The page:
How hydrogen can fuel Britain’s future

This appeared as a contribution to the Young Fabians Anticipations Magazine

As talk of Green New Deals gather pace and attention on climate change is greater than ever, talk of solutions are too often presented in the abstract. If the Green New Deal presented to the US Congress is anything to go by, progressive plans at their most ambitious are (for now) figurative and lacking concrete framing and substance.

What these various Green New Deals get correct is that preventing climate change is not only a challenge but an environmental and economic opportunity. Inherent in that economic aspect is the question of how our economy is run and what it is – to use a pun – fuelled by.

Hydrogen is the fuel of the future. It’s safer and cleaner than fossil fuels and has more potential for large-scale environmental and economic change than battery and hybrid power. To be the answer to the questions posed by climate change, hydrogen must overcome three obstacles. All of these can be overcome with sound policy and a willingness to adapt the British economy to one powered by hydrogen.

First, safety. Like any fuel hydrogen has risks, most of which surround questions of storage. Hydrogen is flammable when mixed with even a small amount of air and committing to it as a fuel of the future will require a consistent approach to ensure safety. This is also the easiest challenge to overcome – because hydrogen is lighter than air. Policymakers can ensure that vehicles are built with emergency valves in the event of a fire and that carbon fibre is used in the construction of storage tanks to prevent explosions in car crashes or damage to production plants.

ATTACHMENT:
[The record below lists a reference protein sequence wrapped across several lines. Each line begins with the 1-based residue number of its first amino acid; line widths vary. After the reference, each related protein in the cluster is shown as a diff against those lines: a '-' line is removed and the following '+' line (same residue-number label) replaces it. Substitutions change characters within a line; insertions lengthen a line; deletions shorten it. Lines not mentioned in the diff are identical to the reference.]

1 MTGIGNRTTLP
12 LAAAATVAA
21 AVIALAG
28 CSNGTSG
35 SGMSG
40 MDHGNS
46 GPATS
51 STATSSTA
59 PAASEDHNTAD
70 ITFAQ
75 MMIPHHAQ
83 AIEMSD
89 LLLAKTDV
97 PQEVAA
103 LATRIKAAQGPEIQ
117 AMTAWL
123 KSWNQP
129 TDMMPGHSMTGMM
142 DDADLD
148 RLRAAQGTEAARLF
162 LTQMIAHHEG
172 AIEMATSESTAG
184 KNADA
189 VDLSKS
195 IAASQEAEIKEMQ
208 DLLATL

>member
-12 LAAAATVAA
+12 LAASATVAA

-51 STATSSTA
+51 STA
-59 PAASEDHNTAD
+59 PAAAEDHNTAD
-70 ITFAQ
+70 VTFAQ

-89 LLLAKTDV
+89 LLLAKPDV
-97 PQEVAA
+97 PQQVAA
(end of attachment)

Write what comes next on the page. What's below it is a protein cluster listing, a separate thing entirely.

Secondly – infrastructure – the single biggest challenge and the one where
alternative energy sources such as nuclear and solar have inherent advantages. Electric cars and renewable energy can adapt to existing power grids to store and distribute electricity. There are few large-scale hydrogen production facilities in the world but one of them, Shell’s Rhineland refinery, offers a glimpse of the potential for mass-produced hydrogen powering homes and transport. In sharp contrast to the estimated £50billion estimated to build a new nuclear power station at Hinkley Point, the cost of refitting the Rhineland refinery for hydrogen production will be about €20million (£17.8million) and will employ 1,600 staff. For £500million – the equivalent of the UK’s budget allocation for road maintenance – 28
hydrogen production plants could be built by refitting redundant oil and coal refineries, employing 45,000 people producing the fuel of the future.

Finally, and most importantly to the everyday consumer, is the question of cost. If hydrogen has any hope of being the fuel of the future, it’s costs must be brought down in line with fossil fuels and batteries for it to be a viable alternative.

Fortunately, a great deal of research conducted over the past few decades offers hope. Increasingly hydrogen production uses methods that can be done on a small scale, using renewable energy to produce hydrogen. Picture a future where every petrol station has its own hydrogen production plant, and every town and city its own hydrogen power station. This will require investment, but done on a large enough scale, the benefits are incalculable and the risks minimal.

The reason why hydrogen is infrequently talked about as a realistic solution to many climate problems is because governments must build economies around it, rather than adapt economic structures as would be done with solar and wind. But as the threat of climate change gathers pace, policymakers must be prepared to consider radical solutions equal to the size of the challenges we will face. A hydrogen-fuelled economy can and should be an integral part of Britain’s Green New Deal.

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